56Ni, explosive nucleosynthesis, and SNe Ia diversity

James W. Truran*, Ami S. Glasner, Yeunjin Kim

*Corresponding author for this work

Research output: Contribution to journalConference articlepeer-review

4 Scopus citations

Abstract

The origin of the iron-group elements titanium to zinc in nature is understood to occur under explosive burning conditions in both Type Ia (thermonuclear) and Type II (core collapse) supernovae. In these dynamic environments, the most abundant product is found to be 56Ni ((τ = 8.5 days) that decays through 56Co (τ = 111.5 days) to 56Fe. For the case of SNe Ia, the peak luminosities are proportional to the mass ejected in the form of 56Ni. It follows that the diversity of SNe Ia reflected in the range of peak luminosity provides a direct measure of the mass of 56Ni ejected. In this contribution, we identify and briefly discuss the factors that can influence the 56Ni mass and use both observations and theory to quantify their impact. We address specifically the variations in different stellar populations and possible distinctions with respect to SNe Ia progenitors.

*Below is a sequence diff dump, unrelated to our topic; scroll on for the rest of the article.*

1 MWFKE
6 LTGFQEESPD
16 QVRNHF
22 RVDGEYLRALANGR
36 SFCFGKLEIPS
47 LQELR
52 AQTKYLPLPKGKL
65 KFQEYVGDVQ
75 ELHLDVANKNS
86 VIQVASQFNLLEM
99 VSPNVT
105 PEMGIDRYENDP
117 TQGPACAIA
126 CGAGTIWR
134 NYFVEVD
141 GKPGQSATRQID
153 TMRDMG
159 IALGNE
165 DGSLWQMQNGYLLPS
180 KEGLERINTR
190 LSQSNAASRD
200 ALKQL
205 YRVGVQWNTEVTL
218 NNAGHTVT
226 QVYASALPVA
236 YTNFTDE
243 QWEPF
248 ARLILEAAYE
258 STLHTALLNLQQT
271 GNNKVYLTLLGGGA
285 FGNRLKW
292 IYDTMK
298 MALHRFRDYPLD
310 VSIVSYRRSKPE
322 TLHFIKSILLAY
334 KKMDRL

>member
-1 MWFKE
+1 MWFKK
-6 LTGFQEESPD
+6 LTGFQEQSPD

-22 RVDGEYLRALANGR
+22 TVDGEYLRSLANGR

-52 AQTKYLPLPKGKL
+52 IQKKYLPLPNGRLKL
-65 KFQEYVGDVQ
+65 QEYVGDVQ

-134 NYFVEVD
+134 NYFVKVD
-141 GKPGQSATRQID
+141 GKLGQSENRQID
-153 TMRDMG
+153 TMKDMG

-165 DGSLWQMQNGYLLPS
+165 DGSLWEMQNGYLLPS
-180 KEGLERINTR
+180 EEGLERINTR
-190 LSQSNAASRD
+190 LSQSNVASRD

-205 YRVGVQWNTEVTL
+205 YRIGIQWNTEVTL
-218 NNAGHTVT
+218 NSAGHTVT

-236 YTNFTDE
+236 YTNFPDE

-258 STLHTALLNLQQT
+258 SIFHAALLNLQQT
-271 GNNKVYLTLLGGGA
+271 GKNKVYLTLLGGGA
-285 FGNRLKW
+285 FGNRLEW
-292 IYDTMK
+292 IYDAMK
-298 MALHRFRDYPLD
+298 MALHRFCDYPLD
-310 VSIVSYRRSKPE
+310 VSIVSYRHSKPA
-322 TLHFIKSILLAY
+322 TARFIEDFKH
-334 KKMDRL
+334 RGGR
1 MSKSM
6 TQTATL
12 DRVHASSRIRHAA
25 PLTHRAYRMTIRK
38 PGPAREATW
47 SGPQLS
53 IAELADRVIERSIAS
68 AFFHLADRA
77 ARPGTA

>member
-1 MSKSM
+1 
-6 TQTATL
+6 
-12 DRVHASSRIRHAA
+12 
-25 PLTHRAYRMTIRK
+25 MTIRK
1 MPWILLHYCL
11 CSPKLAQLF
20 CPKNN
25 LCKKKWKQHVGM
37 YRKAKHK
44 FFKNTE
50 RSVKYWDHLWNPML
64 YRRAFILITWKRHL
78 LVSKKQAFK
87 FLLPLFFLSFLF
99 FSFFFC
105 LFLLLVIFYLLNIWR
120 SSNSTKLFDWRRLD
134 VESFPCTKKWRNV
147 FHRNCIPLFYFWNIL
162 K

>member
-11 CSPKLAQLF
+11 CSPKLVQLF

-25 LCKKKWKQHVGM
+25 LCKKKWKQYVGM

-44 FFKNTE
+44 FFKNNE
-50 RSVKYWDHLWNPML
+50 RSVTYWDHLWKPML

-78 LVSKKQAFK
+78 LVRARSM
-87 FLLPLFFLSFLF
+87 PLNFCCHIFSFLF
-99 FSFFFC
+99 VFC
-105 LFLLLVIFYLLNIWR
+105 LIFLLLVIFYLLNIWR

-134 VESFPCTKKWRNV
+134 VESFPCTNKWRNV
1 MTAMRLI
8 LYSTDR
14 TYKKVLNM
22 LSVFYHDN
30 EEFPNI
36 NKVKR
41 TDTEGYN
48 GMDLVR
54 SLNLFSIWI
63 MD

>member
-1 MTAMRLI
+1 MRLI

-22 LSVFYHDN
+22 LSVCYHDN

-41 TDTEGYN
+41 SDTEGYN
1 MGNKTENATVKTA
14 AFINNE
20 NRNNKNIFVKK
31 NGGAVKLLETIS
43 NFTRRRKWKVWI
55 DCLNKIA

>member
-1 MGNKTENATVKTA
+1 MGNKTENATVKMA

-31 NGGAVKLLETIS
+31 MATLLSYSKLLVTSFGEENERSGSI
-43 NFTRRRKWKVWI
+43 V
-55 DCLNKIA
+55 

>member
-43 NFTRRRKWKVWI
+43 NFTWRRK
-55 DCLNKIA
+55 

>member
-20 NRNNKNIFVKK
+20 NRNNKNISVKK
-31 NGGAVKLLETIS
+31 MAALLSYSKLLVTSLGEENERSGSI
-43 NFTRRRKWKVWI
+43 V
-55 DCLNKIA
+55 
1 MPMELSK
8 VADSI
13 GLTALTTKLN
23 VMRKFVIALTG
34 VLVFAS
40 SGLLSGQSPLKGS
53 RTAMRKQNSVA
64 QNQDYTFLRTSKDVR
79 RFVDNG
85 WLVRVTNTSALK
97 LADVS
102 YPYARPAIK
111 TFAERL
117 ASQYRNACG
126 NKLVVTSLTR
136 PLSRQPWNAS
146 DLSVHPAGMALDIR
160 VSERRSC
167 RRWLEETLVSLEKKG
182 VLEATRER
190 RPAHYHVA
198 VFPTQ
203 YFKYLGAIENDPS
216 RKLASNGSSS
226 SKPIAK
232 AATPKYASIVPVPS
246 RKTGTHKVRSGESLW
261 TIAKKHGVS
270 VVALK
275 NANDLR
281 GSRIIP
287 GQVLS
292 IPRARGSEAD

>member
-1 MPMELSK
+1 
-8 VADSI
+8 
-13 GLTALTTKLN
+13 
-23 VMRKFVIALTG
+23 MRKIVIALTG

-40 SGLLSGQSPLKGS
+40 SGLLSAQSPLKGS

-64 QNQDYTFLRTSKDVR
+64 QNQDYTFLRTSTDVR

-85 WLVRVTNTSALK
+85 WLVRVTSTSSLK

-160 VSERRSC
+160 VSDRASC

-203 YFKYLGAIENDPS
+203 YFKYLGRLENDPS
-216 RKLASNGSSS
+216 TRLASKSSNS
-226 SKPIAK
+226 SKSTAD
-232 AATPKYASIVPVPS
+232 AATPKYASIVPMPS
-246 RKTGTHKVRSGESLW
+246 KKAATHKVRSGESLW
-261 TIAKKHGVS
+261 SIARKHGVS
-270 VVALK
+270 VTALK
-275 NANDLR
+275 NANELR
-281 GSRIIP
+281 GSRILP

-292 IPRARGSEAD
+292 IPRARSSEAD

Original languageAmerican English
Article number012040
JournalJournal of Physics: Conference Series
Volume337
Issue number1
DOIs
StatePublished - 2012
Event5th Bi-Annual Nuclear Physics in Astrophysics, NPA5 - Eilat, Israel
Duration: 3 Apr 20118 Apr 2011

Fingerprint

Dive into the research topics of '56Ni, explosive nucleosynthesis, and SNe Ia diversity'. Together they form a unique fingerprint.

Cite this